|Hey Hey! The gang's all here! Well, except Pitt, who had to rush off to work.|
Welcome to the first edition of Beers & Big Shoulders! We’re excited to kick off Chicago’s newest source of information about craft brewing and hope you will find our videos and blog interesting.
On a dreary day late in March, we gathered to drink beers, talk about them, and film ourselves while so doing. While this blog post is a poor substitute for the magic that transpired under the gaze of the camera--missing our witty, insightful banter--it shall have to suffice. Sadly, technical issues have eighty-sixed our first attempt at creating a video review. Rather than allow our efforts to go to waste, however, I’ve decided to post our first episode here to allow you, dear reader, a glimpse of our potential greatness.
All hands were present for this inaugural event, meaning Pitt, Joe, John, Mighty Slim, Charitianne, and myself (Mark). Beers & Big Shoulders, hoping to nudge warmer weather along, picked out six beers that evoke springtime. Saisons dominated our choices, but we also included a witbier, a nut brown ale, and a German-style bock.
We kicked things off with Brasserie Caracole's Troublette, a witbier from Falmignoul, Belgium. Pitt, who kindly declined to show his face for this posting, selected this beer, and it was delicious. As you can see below, Troublette pours with a nice foamy head and has a hazy, orange hue with plenty of yeasty sediment present. This light-bodied witbier is perfect for warmer days, with its slightly tart--hints of brett funk--and citrus aftertaste. We couldn't recommend this beer enough.
Next, we enjoyed St. Feuillien Saison. Johnny selected this, the first of the session's saison style beer, which is a classic. This is a traditional Belgian farmhouse ale, with a large head and warm, blonde color. This somewhat hoppy ale undergoes a secondary fermentation in the bottle. In any case, we all really enjoyed finishing off this bottle, which provided a great introduction to the saison style.
|Who wouldn't be smiling after drinking such a great beer?|
Charitianne went with local Pipeworks Brewery’s saison, Catch of a Lifetime, which turned out to be the crowd pleaser of the day. If you haven't already drunk something from Chicago's Pipeworks, do yourself a huge favor and find out why this brewery is listed as one of the world's best by RateBeer. This very yeasty saison, brewed with Meyer lemons and chamomile, is no longer available--probably because I fell in love with it and bought as many bottles as my budget would allow (I'm also out, by the way, having consumed my last bottle a few days ago).
|I'm sorry that I drank your share of Catch of a Lifetime.|
Yours truly, Mark, also went local with a saison, a collaboration from Chicago’s DryHop Brewery and Haymarket Brewery and Pub called Snuffleupagus Is A Muppet. I picked up a growler of this beer the day prior to our tasting, which gave me a chance to visit Haymarket on the way home from work. Haymarket opened in late 2010. Pete Crowley joined forces with DryHop Brewpub's (2013) Brant Dubovick to create this light and delicious India pale saison. DryHop utilized Galaxy and Mosaic hops in its version (Snuffleupagus Is Not A Muppet), which I drank while purchasing my growler. Snuffleupagus Is A Muppet used Centennial and Amarillo hops. Haymarket is brewing a solid lineup of beers, and this saison, with its light bodied, well-balanced bitter finish, is a great addition.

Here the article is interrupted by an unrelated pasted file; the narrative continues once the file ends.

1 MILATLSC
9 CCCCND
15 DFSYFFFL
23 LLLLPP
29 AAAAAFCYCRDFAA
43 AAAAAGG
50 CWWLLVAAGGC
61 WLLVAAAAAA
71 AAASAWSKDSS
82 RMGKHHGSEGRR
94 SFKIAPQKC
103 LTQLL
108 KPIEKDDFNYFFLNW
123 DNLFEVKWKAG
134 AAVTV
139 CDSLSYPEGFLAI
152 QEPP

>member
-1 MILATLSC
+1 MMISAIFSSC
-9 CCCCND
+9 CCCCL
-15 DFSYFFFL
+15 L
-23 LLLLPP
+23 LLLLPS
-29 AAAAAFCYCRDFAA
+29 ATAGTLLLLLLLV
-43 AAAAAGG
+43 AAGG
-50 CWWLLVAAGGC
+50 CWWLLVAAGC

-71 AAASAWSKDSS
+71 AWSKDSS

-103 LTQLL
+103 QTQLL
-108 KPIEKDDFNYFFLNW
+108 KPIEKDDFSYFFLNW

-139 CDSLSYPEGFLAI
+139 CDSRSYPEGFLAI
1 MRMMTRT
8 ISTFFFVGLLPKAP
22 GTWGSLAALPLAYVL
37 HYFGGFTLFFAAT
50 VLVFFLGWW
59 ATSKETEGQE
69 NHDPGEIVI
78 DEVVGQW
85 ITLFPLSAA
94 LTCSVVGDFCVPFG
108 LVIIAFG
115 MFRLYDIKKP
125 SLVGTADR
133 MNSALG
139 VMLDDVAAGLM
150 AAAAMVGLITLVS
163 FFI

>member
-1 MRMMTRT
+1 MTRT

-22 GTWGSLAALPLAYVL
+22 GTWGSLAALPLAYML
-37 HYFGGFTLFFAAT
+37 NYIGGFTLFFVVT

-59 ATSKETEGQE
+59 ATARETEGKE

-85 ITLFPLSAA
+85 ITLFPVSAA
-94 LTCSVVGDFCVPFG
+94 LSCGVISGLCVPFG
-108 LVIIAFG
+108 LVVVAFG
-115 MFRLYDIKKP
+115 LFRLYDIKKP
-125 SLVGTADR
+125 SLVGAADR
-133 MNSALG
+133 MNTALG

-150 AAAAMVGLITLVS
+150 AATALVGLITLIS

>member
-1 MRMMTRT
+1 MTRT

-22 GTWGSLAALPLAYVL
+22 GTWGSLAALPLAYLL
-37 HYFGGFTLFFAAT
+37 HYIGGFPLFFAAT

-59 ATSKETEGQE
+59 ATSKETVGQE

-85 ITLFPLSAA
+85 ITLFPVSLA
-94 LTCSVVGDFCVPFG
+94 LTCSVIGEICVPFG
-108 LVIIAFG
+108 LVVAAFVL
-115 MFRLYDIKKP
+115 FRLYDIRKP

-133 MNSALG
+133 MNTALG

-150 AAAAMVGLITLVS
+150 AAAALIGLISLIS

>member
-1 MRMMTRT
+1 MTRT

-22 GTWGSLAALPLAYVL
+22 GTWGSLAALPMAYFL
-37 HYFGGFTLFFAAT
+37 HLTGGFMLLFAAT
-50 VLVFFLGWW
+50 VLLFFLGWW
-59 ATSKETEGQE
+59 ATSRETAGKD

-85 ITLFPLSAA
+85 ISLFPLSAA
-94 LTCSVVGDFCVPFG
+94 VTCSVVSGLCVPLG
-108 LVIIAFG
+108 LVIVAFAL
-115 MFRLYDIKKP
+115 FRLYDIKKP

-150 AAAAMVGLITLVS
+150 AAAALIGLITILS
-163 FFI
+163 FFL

Then we changed pace, heading away from the light saisons toward dark and delicious. For our first non-saison, we went north of the Illinois border with New Glarus’ Fat Squirrel. Mighty Slim chose this beer because it was what he often likes to drink after a little springtime yardwork. Although this beer is only sold in Wisconsin, we didn’t have to go far, as Mighty apparently has a fridge well stocked with beers from New Glarus. And we can see why Mighty prefers to drink this malty, refreshing amber after a day working outside. Fat Squirrel is a great example of a nut brown ale--dark amber color, malty goodness followed by a refreshing, yet not overpowering, sweetness.
Last and certainly not least, we drank Red Velvet, the most obscure beer of the day. Brewed by Baderbräu, Red Velvet is a delicious German style bock beer, brewed to be consumed during Easter time. Joe somehow discovered this Chicago brewery, which is on its second life. After much effort, Joe was able to locate a six pack of Red Velvet, which is a classic example of a bock beer. Bocks tend to be strong (Red Velvet is 6% ABV), dark gold to amber in color, full-bodied with a malty, sweet flavor.
And that concludes our first round of beer reviews. Clearly, saisons and lighter, wheat beers dominated our selections, with two exceptions. Our group's warm weather preferences are probably typical for most beer lovers. There are some who might not be familiar with the rather broad category of saison ales. The "season" style originates from farmhouse breweries and was intended as a refreshing beverage to quench the thirst of migrant laborers who arrived for the harvest on Belgian farms along the French border. The beer was typically brewed during winter and drunk in summer. Saisons tend to be light, dry, and hoppy, although the style is wide open to interpretation.
Thanks for reading, and hopefully we’ll resolve the technical issues and get the next episode on youtube so that you can have as much fun as we did.
|Mighty Slim, Joe, and Charitianne finishing off the leftovers.|